Despite expectations of a spike in inflation by many watchers, we are also mindful of technological disinflation, improving agri productivity, and better supply chain management. The worrisome factor for investors is a spike in crude, but that is not a call we are prepared to make now. With much of the global economy in a synchronized upswing, investing for the black swan event is not a high probability decision.
From the lows of 2011 to the end of 2016, the U.S. dollar has appreciated an impressive 40% versus major currencies. Over the past few weeks though, the greenback has given back a fair bit of those gains. While rising interest rates are positive for the dollar, vis-a-vis the Rupee, structural reforms and rising attractiveness of India as an investment destination, along with the rising attractiveness of Indian debt act as offsets.
Much will be determined by the trajectory of domestic fiscal borrowing, the economy’s performance, earnings, inflation, and crude oil. Gold in our opinion will remain muted, and the final determinant will be the performance of crude oil.
With rising rates in India and the U.S., the Rupee remains an attractive currency. We expect the RBI to step in to stabilize the Rupee above 65. Furthermore, we think that the long term direction of the Rupee is now stable, rather than appreciating or depreciating ahead. With the growth in emerging markets outpacing U.S. growth, the U.S. dollar should remain stable to slightly weaker, in relation to emerging markets.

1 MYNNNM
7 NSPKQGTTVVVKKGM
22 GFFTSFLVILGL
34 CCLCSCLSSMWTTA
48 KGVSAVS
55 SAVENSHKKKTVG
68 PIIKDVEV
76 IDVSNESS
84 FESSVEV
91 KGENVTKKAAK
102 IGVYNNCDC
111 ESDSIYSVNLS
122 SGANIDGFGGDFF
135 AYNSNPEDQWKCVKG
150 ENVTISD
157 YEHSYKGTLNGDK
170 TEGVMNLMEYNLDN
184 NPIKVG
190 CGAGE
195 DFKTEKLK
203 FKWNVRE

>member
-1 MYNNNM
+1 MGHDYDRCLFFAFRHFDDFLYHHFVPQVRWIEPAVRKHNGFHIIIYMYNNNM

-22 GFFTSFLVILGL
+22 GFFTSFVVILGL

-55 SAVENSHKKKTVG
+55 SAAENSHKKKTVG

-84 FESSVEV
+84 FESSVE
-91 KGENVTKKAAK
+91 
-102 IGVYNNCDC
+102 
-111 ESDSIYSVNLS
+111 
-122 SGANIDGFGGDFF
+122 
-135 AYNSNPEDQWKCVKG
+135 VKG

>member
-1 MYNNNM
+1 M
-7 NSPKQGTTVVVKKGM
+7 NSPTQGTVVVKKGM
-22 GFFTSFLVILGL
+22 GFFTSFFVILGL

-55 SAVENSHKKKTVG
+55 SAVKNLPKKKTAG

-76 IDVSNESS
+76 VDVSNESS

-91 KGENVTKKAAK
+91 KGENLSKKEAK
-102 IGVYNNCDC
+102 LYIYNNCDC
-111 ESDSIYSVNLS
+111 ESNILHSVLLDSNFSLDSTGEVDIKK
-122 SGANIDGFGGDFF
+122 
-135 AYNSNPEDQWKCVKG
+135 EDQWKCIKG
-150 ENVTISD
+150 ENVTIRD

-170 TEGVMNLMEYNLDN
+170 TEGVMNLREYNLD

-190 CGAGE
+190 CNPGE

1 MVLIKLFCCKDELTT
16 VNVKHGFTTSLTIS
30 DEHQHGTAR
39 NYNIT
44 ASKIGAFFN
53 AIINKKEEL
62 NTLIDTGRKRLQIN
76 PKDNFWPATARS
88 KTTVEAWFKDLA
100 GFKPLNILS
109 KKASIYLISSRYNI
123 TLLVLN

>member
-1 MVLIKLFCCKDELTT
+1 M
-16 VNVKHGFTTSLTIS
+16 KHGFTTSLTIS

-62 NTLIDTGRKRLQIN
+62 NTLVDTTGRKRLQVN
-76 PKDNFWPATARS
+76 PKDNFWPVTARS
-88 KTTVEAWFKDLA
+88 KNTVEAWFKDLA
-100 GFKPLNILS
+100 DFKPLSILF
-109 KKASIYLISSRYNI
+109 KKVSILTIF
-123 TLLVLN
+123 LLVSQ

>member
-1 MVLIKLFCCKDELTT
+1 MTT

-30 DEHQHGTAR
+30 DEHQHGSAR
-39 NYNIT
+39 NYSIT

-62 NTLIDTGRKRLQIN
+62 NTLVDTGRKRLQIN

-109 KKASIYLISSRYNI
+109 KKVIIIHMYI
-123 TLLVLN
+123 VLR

The year 2017 has been a watershed year for the real estate industry with a triple impact starting with demonetisation, implementation of RERA and finally the rolling out of GST. All this was felt in an environment of lower demand for residential units and supply overhang of five years inventory in some markets. We have witnessed a decisive change in investor preference away from real assets to financial assets. On the other hand, significant institutional flows have found their way into commercial yield assets and many Tier I and II cities have seen the emergence of SEZs, swanky retail malls, top hospitality operators, new educational institutes and warehousing parks.
We believe that 2018 would witness the start of a slow and painful recovery process for the residential sector driven by end-user demand and depletion of unsold inventory. Evolving regulatory landscape, improvement in macroeconomic environment, and stable interest rates may act as a catalyst to boost demand for property. RERA will drive consolidation in 2018 where smaller or highly leveraged companies will likely resort to asset sales to shore up liquidity, and coupled with consumer activism, it will continue to reduce the pace of new launches in 2018, as developers focus on completing existing projects. Sales in the secondary residential market, especially in the luxury segment, will continue to remain tepid. However, the transactions in mid-segment and affordable housing will remain strong. Due to the continuous support of the government, the affordable housing segment should pick up, and more developers and investors will try to invest in this segment. We should see the first REIT launch in 2018 and many yield asset classes will continue to see a strong institutional interest.
Investment Outlook 2018